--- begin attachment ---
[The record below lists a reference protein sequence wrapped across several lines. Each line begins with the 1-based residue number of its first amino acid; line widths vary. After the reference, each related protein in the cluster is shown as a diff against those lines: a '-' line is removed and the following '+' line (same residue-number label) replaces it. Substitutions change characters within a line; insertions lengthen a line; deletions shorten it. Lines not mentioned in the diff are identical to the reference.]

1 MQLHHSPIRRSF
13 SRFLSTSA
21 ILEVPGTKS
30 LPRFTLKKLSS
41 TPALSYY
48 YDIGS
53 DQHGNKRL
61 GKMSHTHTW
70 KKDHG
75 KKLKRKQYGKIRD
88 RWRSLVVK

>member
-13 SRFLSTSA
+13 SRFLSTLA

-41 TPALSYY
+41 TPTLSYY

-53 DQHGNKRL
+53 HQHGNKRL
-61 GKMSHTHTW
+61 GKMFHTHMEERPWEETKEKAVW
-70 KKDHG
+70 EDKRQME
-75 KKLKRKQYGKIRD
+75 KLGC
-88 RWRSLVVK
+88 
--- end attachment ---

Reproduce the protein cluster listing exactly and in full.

[The record below lists a reference protein sequence wrapped across several lines. Each line begins with the 1-based residue number of its first amino acid; line widths vary. After the reference, each related protein in the cluster is shown as a diff against those lines: a '-' line is removed and the following '+' line (same residue-number label) replaces it. Substitutions change characters within a line; insertions lengthen a line; deletions shorten it. Lines not mentioned in the diff are identical to the reference.]

1 MQLHHSPIRRSF
13 SRFLSTSA
21 ILEVPGTKS
30 LPRFTLKKLSS
41 TPALSYY
48 YDIGS
53 DQHGNKRL
61 GKMSHTHTW
70 KKDHG
75 KKLKRKQYGKIRD
88 RWRSLVVK

>member
-13 SRFLSTSA
+13 SRFLSTLA

-41 TPALSYY
+41 TPTLSYY

-53 DQHGNKRL
+53 HQHGNKRL
-61 GKMSHTHTW
+61 GKMFHTHMEERPWEETKEKAVW
-70 KKDHG
+70 EDKRQME
-75 KKLKRKQYGKIRD
+75 KLGC
-88 RWRSLVVK
+88 